By popular demand, here's a little polling day story from the election last May. It was the moment I realised just how powerful Murdoch was and how complete the whitewash of the right wing press.
I had drawn the shortest of short straws and was allocated a polling station in Whitehawk to man for a few hours. Whitehawk is a sprawling estate in Brighton - a town with few pockets of inequality in which to cram its unfortunate. Acres of social housing and gloomy deprivation should be natural Labour territory but it was quiet - Marie Celeste quiet. I knew within a few minutes that this didn't bode well for Labour nationally.
Still, I sat in the sunshine with my red rosette (no other party bothered to send a representative) and chatted pleasantly with those who did show up. I love the carnival atmosphere and sense of community spirit of election day. I love that spark of empowerment people give off as they exercise their democratic right.
Once election day dawns, you are totally forbidden from canvassing support at the polling station. You may not even have the word "Labour" in the centre of your rosette - though it may be red!! If anyone asks you how to vote or why they should vote for your party, you may not answer. If they ask you about specific policies, it's too late to explain your stance. You're simply a friendly face collecting voter numbers to match with the electoral register.
Usually, people don't linger. They march into the polling station, vote and march out, often handing their voter cards to the representative of the party they support with a knowing nod or smile, but by this stage, they are resolute. They've made their decision.
Not so in Whitehawk on May 6th 2010. A steady stream of voters lingered to chat, asked me about the economy or immigration or health and I wriggled with frustration as I explained that I couldn't answer. No-one was rude; there was no sense of disgust at my party, but there was a confusion that I'd never come across before.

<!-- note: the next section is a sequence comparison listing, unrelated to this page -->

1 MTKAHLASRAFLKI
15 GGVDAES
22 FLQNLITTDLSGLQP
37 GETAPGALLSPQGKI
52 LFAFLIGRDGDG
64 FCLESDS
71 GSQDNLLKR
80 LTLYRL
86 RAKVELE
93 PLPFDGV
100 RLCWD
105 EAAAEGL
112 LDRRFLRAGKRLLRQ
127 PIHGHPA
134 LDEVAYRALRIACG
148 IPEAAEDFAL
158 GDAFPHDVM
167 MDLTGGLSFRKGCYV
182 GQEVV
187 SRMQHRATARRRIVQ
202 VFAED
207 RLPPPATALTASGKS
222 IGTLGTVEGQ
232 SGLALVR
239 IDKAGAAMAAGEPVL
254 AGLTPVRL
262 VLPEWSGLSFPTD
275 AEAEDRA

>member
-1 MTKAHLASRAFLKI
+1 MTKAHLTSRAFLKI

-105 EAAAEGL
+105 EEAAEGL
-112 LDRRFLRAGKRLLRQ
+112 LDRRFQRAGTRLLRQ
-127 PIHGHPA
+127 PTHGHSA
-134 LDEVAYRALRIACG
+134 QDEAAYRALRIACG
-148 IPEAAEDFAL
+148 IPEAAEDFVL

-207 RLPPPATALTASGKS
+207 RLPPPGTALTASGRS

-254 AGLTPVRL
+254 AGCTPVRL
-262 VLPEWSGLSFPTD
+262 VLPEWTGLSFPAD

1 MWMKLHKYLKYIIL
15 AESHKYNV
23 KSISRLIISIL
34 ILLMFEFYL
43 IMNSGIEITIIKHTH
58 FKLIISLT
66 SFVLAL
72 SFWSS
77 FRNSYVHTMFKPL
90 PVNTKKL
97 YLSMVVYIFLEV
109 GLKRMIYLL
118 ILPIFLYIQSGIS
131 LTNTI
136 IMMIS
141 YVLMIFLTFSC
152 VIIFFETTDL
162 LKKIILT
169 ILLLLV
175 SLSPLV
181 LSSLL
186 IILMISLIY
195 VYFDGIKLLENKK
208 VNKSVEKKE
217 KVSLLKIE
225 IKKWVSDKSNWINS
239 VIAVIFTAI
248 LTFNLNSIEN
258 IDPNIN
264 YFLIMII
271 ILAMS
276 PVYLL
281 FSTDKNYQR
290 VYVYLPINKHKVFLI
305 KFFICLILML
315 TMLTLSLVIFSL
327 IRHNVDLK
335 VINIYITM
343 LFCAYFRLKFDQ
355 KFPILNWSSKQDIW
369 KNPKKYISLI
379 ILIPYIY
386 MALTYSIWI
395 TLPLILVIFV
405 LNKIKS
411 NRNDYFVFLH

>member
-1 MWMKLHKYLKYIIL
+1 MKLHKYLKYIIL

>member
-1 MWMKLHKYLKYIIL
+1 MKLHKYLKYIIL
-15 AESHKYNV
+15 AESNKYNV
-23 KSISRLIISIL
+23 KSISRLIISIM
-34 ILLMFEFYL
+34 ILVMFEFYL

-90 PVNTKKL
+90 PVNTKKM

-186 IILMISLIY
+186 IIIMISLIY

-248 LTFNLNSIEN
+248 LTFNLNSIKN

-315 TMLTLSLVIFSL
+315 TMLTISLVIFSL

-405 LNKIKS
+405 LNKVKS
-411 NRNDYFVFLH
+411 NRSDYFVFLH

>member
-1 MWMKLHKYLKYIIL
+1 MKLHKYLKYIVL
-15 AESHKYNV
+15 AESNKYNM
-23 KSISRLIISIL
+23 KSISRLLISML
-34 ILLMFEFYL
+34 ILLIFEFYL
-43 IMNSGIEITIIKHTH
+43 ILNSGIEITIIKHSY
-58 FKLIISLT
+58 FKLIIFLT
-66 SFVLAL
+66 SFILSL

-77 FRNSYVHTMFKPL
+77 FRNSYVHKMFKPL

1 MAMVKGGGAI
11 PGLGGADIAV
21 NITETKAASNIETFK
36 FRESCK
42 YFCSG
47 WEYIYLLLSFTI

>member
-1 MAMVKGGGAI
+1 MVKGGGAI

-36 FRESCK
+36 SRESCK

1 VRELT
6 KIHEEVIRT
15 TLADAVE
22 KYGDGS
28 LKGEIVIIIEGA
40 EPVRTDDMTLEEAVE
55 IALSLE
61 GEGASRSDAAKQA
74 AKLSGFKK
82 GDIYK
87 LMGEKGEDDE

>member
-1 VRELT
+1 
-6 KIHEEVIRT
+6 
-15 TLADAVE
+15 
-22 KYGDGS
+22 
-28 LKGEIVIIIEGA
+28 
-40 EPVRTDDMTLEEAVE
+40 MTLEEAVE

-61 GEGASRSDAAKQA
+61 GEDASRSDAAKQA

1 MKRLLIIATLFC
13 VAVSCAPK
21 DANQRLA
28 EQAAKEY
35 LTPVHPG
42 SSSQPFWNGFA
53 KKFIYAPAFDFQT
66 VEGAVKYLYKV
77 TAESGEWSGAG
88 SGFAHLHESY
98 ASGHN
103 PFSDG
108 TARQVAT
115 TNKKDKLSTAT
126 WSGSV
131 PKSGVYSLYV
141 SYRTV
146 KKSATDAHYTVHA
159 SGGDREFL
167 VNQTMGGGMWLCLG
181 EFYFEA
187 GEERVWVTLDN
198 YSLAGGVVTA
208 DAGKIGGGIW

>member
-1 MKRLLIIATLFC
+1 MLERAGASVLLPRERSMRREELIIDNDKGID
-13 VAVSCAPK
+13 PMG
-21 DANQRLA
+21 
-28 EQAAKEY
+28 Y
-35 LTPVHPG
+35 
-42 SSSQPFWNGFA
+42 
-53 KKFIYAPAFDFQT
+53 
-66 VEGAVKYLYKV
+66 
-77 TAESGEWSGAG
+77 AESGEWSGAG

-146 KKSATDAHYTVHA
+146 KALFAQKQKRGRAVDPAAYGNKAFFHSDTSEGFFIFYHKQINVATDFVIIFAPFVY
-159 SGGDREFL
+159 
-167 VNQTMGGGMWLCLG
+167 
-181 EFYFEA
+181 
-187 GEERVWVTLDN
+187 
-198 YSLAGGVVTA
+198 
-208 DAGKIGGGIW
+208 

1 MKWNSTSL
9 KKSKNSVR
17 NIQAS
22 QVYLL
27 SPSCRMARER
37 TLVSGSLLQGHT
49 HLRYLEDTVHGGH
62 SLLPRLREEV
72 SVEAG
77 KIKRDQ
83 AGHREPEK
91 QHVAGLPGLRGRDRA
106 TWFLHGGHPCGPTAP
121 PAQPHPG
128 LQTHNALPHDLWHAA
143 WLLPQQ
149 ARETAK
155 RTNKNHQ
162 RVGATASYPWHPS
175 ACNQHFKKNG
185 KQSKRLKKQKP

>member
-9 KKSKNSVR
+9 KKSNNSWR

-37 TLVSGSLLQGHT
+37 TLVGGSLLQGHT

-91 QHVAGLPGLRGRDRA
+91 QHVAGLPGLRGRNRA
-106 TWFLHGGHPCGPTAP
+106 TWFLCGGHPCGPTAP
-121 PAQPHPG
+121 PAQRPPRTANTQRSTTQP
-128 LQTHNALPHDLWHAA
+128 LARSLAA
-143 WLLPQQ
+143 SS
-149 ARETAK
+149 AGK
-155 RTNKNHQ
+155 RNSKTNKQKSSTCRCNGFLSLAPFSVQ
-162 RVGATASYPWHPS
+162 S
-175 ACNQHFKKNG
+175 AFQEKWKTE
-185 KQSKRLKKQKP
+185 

Just after lunch, an elderly gentleman walked towards me and hesitated before going in to vote. He was neatly dressed in the way ex-military men tend to be. He asked me what to do, a question I'd never been asked before. I smiled and explained I couldn't advise him, and he sighed before going inside.
A few minutes later, he emerged, but seemed agitated and upset. He started to chat, the words tumbling out in confusion. He told me he'd always been a "Labour man," never voted anything else. He talked about his admiration for Gordon Brown "A good man" who'd kept inflation and interest rates low. He told me how much he valued the free TV licence and his Winter Fuel Payment. He was informed and articulate but he got more and more upset as he spoke.
After a few minutes, I was horrified to see tears in his eyes. I grew up alongside a hundred proud men like him - I know them well. Suddenly he blurted "I went Blue - did I do the right thing?" He was appealing to me, desperate and miserable.
My heart went out to him, but it was too late to show my frustration, too late to make a difference, so I struggled to find a reassuring phrase. "I'm sure it will all be for the best" was all I could come up with. By this stage though, I just had to ask him why? Unsure if even that was allowed under the strict, election day rules.
He actually choked on a sob as he answered - a sob!! "Well, the Sun said to vote for Cameron didn't they? They're a working man's paper - they wouldn't have told us to vote Blue if Cameron was going to let us down?" By now it wasn't a question, it was a plea. I nodded and smiled reassuringly, but inside, I was furious. How dare a paper for the "working man" hold such power? How dare they decide the outcome of elections? How dare they tell their readers to vote for a party who almost certainly would not represent them or stand up for their rights?
Yet again, I knew, it would be "the Sun wot won it" (along with its playmates, the Mail, the Telegraph, The Times, The News of the World, The Express and Sky.) and yet again, I knew that the very people they handed to Cameron on a plate would be the very ones to suffer the most under a Conservative government. Yet we allow it to happen. Just like in 1992, nothing had changed and nothing was likely to.
Still, Murdoch et al have their pocket government to ensure they will be shielded from the very austerity to be inflicted on their readers. They will get their corporation tax breaks and increase their profits while my old gent will see his pension dwindle, his benefits frozen, suffer VAT rises, inflation and interest rate rises and see growth falter.
Nice work Murdoch. When times get tough, it's back to the old adage : I'm alright Jack, pull the ladder up.